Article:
Since then Sy has practiced true immersion journalism, from New England aquarium tanks to the reefs of French Polynesia and the Gulf of Mexico, pursuing these wild, solitary shape-shifters.
Octopuses have varied personalities and intelligence they show Montgomery myriad ways: endless trickery to escape enclosures and get food; jetting water playfully to bounce objects like balls; and evading caretakers by using a scoop net as a trampoline and running around the floor on eight arms. But with a beak like a parrot, venom like a snake, and a tongue covered with teeth, how can such a being know anything? And what sort of thoughts could it think? The intelligence of dogs, birds, and chimpanzees was only recently accepted by scientists, who now are establishing the intelligence of the octopus, watching them solve problems and deciphering the meaning of their color-changing camouflage techniques.
Conscious chronicles this growing appreciation of the octopus, but also tells a love story. By turns funny, entertaining, touching, and profound, The Soul of an Octopus reveals what octopuses can teach us about consciousness and the meeting of two dating different minds.
Get a FREE ebook by ing our mailing list today! Plus, receive recommendations for your next Book Club read. Sy Montgomery is a naturalist, documentary scriptwriter, and author of thirty-one acclaimed books of nonfiction for adults and children, including the National Book Award finalist The Soul of an Octopus and the memoir The Good Good Pigwhich was a New York Times bestseller. The recipient of numerous honors, including lifetime achievement awards from the Humane Society and the New England Booksellers Association, she lives in New Hampshire with her husband, writer Howard Mansfield, and a border collie.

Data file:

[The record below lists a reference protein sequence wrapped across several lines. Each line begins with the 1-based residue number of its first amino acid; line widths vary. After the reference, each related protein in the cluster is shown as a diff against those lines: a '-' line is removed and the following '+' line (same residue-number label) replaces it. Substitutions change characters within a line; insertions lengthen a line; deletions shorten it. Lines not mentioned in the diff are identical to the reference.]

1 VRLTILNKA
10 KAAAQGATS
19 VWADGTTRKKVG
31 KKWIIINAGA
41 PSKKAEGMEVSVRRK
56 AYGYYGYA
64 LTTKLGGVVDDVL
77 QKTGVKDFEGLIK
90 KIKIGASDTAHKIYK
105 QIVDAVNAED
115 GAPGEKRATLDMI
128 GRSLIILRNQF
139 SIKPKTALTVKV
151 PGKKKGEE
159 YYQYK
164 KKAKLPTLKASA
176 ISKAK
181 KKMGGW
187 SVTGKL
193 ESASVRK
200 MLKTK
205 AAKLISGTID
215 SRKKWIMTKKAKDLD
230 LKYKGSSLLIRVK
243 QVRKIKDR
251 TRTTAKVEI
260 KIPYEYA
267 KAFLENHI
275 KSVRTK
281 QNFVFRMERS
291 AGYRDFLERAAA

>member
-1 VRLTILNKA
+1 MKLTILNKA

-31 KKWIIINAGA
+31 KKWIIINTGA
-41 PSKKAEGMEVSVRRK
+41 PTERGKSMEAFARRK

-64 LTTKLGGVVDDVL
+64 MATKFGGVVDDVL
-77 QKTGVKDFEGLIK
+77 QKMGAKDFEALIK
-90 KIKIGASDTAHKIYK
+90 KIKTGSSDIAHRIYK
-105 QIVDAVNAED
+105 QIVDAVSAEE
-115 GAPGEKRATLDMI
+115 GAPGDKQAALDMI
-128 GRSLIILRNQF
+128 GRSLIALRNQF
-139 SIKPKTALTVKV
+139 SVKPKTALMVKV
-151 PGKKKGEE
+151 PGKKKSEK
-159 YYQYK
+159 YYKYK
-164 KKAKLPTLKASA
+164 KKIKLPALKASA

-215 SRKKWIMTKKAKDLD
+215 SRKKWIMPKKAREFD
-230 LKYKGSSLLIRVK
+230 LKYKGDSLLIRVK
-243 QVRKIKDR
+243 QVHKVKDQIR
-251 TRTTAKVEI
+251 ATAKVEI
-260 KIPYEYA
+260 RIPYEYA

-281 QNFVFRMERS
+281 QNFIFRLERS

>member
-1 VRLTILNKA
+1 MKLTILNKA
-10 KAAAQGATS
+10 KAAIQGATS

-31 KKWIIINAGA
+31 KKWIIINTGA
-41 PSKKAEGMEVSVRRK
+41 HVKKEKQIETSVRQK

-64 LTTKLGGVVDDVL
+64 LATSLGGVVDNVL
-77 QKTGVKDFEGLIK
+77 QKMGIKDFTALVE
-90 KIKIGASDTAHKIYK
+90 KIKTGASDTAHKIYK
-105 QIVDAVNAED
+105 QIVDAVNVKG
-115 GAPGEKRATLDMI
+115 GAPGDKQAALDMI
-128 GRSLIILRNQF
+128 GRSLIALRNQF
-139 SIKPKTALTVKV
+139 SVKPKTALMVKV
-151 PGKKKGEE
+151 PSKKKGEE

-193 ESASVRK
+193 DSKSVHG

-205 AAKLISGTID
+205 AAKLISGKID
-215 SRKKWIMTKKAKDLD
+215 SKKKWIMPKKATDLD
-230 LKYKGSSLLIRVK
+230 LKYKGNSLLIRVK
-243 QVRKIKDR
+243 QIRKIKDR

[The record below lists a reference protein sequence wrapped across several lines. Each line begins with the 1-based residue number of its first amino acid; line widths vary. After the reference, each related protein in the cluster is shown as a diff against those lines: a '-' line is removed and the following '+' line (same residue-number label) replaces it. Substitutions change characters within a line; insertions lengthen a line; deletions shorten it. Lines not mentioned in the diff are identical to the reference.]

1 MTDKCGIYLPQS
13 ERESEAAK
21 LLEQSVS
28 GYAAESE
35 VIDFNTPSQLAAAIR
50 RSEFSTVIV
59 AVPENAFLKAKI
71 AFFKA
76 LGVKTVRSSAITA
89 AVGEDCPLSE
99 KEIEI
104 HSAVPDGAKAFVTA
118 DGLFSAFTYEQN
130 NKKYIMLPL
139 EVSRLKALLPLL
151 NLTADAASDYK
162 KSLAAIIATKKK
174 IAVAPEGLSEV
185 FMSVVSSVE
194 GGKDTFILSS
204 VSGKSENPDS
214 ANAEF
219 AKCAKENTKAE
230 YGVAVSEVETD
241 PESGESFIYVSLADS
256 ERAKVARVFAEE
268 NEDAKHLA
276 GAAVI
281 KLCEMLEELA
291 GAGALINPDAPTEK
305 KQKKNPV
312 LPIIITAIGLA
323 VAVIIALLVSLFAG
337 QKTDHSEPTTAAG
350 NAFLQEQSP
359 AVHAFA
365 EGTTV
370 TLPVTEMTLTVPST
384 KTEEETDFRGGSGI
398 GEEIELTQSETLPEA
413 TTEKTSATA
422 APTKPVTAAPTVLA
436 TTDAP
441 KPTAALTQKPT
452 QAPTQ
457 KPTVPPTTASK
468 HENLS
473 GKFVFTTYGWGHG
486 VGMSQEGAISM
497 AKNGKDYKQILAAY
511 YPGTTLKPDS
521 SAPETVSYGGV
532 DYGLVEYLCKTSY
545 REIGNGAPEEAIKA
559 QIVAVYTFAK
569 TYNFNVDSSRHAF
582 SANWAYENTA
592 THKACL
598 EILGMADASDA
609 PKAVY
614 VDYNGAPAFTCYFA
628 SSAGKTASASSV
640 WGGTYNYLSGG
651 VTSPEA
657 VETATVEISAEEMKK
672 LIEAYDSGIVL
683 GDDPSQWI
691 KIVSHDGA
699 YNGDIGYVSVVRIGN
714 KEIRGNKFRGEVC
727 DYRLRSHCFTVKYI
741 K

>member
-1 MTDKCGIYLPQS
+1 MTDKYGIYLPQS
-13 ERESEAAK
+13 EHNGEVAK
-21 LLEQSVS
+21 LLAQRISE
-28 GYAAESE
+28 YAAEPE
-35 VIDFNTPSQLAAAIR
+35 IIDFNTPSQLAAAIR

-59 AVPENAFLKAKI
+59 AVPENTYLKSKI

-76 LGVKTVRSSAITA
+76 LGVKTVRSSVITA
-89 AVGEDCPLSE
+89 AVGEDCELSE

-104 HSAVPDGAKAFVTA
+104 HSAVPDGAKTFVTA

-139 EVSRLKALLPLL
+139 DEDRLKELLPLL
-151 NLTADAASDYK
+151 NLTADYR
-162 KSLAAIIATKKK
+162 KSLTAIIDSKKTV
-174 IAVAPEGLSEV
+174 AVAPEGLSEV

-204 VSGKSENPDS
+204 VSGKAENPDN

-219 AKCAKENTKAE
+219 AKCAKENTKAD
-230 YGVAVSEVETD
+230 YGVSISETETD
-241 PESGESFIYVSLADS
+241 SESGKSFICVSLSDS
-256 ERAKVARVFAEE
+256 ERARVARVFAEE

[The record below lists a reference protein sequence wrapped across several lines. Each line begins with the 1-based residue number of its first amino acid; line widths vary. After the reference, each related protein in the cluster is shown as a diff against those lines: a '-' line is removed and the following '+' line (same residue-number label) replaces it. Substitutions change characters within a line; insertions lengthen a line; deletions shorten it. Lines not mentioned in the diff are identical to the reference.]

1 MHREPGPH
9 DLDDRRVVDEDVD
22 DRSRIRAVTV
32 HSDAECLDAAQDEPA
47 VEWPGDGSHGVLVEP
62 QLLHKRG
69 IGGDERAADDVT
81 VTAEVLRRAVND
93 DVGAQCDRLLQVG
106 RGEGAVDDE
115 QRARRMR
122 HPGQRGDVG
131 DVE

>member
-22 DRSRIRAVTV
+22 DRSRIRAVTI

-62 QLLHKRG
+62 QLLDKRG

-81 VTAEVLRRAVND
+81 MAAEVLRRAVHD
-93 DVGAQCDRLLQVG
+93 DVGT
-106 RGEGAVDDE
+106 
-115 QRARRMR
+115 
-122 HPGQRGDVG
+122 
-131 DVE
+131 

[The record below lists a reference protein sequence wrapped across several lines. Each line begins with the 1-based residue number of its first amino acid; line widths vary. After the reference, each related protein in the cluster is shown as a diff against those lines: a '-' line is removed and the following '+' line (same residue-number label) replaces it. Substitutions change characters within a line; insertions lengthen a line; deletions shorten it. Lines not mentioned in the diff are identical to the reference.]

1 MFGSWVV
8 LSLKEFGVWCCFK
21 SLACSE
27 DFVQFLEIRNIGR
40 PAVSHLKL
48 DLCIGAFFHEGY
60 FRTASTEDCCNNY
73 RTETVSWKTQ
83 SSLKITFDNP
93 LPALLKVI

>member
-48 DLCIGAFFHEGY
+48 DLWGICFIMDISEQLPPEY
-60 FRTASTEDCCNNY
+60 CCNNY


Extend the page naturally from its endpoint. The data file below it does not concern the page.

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Experience a real intelligence based on a sense of touch that humans can barely Montgomery. Surely, there are large differences among nonhuman animals and between nonhuman and human animals, but there also are many basic similarities.
Connecting with other animals is part of the essential and personal process of rewilding and reconnecting with other animals, and The Soul of an Octopus is just what is needed to close the gap. Has science ever been this deliciously hallucinatory? Boneless and beautiful, the characters here are not only big-hearted, they're multi-hearted, as well as smart, charming, affectionate If there is a Mother Nature, her name is Sy Montgomery. In this beautifully written book, she conscious empathy, insight, and an enchanting sense of wonderment to the bonds we inherently share with other beings—even those seeming far different from us.
And its not science fiction. Sy Montgomery faces these questions head-on in her engaging new book as she explores the world of octopuses, making friends with several and finding heartbreak when they die. They aren't, she discovers, simply brainless invertebrates, but dating, playful, conscious beings.